Yesterday evening I was at a reception in the Scottish Parliament to mark the 60th anniversary of the United Nations Universal Declaration of Human Rights, one of the cornerstones of the post-war international legal order.

The event also saw the first public announcement by the new Scottish Human Rights Commission of its planned work programme, on which it will be consulting the public over the next few months. Professor Alan Miller, the Commission's chair (there are three part time members in addition) spoke eloquently of the Commission's aim to establish a "human rights culture" in Scotland and to bring effective human rights awareness to all levels of government.

The Commission in fact formally launched last June, but has spent the intervening period recruiting staff and drawing up its plans. Surely the combination of the anniversary and the Commission's public debut would be the opportunity to catch some headlines and remind the populace that human rights can achieve a lot more than just litigation by prisoners?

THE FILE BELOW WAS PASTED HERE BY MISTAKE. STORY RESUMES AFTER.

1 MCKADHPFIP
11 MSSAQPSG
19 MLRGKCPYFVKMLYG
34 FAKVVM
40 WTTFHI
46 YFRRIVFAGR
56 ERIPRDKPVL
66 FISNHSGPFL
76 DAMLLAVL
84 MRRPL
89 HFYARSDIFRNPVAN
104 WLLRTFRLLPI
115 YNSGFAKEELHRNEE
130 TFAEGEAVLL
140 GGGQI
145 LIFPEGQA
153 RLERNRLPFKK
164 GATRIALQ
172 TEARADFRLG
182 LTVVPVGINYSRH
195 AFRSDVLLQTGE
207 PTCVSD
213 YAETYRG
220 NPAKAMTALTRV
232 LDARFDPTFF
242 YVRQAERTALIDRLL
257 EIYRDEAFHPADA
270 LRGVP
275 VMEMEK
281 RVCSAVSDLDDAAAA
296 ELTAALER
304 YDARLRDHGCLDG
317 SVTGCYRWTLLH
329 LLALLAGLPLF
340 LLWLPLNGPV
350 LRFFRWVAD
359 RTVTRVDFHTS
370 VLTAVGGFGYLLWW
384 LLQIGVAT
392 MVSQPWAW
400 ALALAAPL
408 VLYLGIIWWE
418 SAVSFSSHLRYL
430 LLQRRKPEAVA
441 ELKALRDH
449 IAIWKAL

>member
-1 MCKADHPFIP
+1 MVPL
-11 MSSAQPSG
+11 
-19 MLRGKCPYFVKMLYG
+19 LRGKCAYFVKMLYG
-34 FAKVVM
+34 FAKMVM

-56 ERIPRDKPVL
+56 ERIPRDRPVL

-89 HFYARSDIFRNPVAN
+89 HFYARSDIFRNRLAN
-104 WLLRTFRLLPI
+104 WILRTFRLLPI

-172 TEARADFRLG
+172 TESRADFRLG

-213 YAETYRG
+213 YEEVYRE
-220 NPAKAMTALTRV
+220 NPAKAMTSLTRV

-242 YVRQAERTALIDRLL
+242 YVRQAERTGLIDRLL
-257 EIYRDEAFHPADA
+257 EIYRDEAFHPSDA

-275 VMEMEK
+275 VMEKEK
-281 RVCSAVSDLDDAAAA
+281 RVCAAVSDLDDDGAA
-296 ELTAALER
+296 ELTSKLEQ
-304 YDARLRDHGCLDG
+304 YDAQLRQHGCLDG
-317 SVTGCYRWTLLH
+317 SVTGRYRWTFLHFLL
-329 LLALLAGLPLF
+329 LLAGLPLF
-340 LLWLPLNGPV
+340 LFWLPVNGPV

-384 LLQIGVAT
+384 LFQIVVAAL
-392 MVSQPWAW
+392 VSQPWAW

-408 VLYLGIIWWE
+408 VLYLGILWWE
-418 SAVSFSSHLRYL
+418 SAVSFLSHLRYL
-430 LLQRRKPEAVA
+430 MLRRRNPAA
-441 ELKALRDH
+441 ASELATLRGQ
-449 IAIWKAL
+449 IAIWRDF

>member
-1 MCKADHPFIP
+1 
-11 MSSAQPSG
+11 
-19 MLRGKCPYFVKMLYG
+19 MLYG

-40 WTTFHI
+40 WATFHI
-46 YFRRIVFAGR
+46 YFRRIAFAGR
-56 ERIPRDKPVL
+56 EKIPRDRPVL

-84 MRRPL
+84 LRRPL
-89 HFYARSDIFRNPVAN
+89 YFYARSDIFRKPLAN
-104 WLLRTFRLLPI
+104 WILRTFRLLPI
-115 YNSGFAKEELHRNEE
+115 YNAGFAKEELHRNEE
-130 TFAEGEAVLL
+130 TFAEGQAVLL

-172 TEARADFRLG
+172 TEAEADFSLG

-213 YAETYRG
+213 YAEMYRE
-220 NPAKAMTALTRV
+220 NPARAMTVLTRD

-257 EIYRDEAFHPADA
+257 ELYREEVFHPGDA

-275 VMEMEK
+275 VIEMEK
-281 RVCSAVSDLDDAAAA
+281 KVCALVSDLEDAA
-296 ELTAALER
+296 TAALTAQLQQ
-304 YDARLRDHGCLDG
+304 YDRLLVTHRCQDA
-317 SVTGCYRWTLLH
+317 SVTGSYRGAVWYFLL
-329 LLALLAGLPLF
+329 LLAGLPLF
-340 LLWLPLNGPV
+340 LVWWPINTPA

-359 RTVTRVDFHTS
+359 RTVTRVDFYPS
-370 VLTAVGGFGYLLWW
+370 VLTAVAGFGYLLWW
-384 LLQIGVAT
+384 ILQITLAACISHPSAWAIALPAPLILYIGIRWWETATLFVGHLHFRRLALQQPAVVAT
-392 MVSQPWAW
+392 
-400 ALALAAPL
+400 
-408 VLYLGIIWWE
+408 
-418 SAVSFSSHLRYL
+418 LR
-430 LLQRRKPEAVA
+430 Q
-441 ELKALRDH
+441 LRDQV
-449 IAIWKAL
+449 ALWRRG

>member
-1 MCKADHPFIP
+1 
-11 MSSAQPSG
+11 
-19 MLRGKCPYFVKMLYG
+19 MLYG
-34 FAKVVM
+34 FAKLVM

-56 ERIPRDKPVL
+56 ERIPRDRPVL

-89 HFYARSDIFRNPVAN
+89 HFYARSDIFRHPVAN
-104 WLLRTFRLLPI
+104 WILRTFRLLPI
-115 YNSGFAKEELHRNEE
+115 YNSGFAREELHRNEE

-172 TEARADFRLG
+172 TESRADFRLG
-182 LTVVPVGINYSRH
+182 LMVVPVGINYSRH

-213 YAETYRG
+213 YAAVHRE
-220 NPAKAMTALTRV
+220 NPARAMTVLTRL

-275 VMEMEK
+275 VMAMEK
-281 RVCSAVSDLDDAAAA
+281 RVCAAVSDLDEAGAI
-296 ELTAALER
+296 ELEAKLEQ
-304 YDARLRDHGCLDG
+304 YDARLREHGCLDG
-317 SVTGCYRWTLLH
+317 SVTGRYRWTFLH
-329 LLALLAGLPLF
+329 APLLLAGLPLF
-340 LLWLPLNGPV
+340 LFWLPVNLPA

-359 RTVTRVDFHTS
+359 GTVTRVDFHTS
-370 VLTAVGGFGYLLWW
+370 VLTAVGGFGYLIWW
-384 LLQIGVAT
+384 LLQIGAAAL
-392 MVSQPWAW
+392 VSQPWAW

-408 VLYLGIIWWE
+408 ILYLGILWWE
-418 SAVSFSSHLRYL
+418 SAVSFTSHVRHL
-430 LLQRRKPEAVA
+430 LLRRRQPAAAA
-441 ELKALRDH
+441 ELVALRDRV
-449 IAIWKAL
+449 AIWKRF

Sadly, wider media coverage of each aspect - anniversary and public launch - seems to have been minimal. Certainly no press information reached my desk. I met one chap who had been on telly that morning for having translated the Universal Declaration into Scots, but that's as much as I've come across.

We should not need to be reminded of why the Declaration came into existence, yet sections of the press seem determined to give the concept a bad name - and too many politicians are more inclined to bend their way rather than speak up for international standards to which the UK signed up long before the 1998 Act gave direct effect in domestic law to the European Convention.

Presiding Officer Alex Ferguson, welcoming us to the Parliament, hinted at the subject's poor public image at present when he suggested that perhaps we should think more in terms of basic human freedoms, which are indeed given equal prominence in both the UN and European versions. But whatever we do, let's do something. It isn't just abroad that rights - and freedoms - come under threat. It's time to celebrate what we have, and to wish the Scottish Commission a loud bark in protecting and enhancing our human rights.